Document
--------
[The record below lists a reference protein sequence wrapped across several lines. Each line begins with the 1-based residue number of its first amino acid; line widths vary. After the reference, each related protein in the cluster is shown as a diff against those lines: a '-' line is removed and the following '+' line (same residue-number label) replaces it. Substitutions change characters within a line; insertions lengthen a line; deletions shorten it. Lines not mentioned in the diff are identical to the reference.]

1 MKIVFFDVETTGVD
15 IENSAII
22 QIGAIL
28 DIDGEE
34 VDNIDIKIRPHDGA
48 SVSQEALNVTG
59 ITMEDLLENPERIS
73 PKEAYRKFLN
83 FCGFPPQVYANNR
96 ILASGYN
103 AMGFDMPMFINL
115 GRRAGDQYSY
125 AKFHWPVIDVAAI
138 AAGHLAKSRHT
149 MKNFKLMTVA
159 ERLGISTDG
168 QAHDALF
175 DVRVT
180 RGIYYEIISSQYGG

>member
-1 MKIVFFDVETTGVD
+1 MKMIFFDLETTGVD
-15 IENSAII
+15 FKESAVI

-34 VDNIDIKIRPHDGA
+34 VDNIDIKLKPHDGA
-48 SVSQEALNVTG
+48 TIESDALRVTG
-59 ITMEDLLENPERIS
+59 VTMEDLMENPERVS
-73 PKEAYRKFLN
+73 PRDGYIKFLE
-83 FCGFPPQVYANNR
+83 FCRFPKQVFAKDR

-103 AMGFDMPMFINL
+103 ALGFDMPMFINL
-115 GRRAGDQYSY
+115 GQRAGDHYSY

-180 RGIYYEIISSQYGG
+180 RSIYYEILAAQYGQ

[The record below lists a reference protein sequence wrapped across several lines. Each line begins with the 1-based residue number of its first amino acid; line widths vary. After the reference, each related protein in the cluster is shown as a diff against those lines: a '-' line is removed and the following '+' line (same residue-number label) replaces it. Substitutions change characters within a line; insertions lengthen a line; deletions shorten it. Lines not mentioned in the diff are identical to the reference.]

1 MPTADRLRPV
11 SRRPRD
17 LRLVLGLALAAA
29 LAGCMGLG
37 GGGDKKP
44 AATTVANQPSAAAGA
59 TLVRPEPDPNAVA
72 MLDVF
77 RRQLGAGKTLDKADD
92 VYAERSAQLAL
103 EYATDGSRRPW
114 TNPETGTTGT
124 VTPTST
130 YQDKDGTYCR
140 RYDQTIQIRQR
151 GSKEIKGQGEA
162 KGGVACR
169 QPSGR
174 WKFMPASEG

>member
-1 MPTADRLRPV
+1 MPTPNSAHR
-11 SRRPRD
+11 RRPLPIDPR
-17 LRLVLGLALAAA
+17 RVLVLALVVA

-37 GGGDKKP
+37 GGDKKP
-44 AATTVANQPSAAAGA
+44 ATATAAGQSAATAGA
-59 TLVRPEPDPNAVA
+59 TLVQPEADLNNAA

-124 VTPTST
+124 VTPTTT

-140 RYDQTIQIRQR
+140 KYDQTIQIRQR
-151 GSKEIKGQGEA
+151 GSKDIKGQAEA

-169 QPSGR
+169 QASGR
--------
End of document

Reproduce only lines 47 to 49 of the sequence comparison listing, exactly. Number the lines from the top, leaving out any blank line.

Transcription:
37 GGGDKKP
44 AATTVANQPSAAAGA
59 TLVRPEPDPNAVA